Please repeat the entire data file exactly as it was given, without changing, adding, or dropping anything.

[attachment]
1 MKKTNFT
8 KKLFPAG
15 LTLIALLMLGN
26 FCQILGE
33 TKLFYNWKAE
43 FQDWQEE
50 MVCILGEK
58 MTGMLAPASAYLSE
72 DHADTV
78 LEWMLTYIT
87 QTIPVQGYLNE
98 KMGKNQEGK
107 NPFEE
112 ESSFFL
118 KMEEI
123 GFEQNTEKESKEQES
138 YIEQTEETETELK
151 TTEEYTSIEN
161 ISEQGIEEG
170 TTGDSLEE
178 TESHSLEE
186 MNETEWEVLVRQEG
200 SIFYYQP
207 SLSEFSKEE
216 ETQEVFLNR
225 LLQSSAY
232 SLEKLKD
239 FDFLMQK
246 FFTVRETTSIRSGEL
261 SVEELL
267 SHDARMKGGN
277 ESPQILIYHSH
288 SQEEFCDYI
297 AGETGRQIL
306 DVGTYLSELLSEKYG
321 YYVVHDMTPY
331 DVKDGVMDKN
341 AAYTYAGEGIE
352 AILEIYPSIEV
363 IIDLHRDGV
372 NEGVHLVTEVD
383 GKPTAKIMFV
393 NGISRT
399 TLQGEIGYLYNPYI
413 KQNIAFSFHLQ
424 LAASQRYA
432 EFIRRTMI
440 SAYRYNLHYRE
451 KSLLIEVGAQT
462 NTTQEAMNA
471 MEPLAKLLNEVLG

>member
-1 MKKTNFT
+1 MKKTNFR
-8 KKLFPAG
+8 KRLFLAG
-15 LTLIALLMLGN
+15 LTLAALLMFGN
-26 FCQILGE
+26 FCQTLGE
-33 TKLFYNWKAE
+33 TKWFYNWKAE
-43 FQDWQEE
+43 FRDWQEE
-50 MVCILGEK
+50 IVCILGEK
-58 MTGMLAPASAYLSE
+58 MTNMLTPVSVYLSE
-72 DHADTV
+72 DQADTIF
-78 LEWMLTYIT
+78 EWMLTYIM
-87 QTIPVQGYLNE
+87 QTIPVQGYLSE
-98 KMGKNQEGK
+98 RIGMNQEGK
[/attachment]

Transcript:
1 MKKTNFT
8 KKLFPAG
15 LTLIALLMLGN
26 FCQILGE
33 TKLFYNWKAE
43 FQDWQEE
50 MVCILGEK
58 MTGMLAPASAYLSE
72 DHADTV
78 LEWMLTYIT
87 QTIPVQGYLNE
98 KMGKNQEGK
107 NPFEE
112 ESSFFL
118 KMEEI
123 GFEQNTEKESKEQES
138 YIEQTEETETELK
151 TTEEYTSIEN
161 ISEQGIEEG
170 TTGDSLEE
178 TESHSLEE
186 MNETEWEVLVRQEG
200 SIFYYQP
207 SLSEFSKEE
216 ETQEVFLNR
225 LLQSSAY
232 SLEKLKD
239 FDFLMQK
246 FFTVRETTSIRSGEL
261 SVEELL
267 SHDARMKGGN
277 ESPQILIYHSH
288 SQEEFCDYI
297 AGETGRQIL
306 DVGTYLSELLSEKYG
321 YYVVHDMTPY
331 DVKDGVMDKN
341 AAYTYAGEGIE
352 AILEIYPSIEV
363 IIDLHRDGV
372 NEGVHLVTEVD
383 GKPTAKIMFV
393 NGISRT
399 TLQGEIGYLYNPYI
413 KQNIAFSFHLQ
424 LAASQRYA
432 EFIRRTMI
440 SAYRYNLHYRE
451 KSLLIEVGAQT
462 NTTQEAMNA
471 MEPLAKLLNEVLG

>member
-1 MKKTNFT
+1 MKKTNFR
-8 KKLFPAG
+8 KRLFLAG
-15 LTLIALLMLGN
+15 LTLAALLMFGN
-26 FCQILGE
+26 FCQTLGE
-33 TKLFYNWKAE
+33 TKWFYNWKAE
-43 FQDWQEE
+43 FRDWQEE
-50 MVCILGEK
+50 IVCILGEK
-58 MTGMLAPASAYLSE
+58 MTNMLTPVSVYLSE
-72 DHADTV
+72 DQADTIF
-78 LEWMLTYIT
+78 EWMLTYIM
-87 QTIPVQGYLNE
+87 QTIPVQGYLSE
-98 KMGKNQEGK
+98 RIGMNQEGK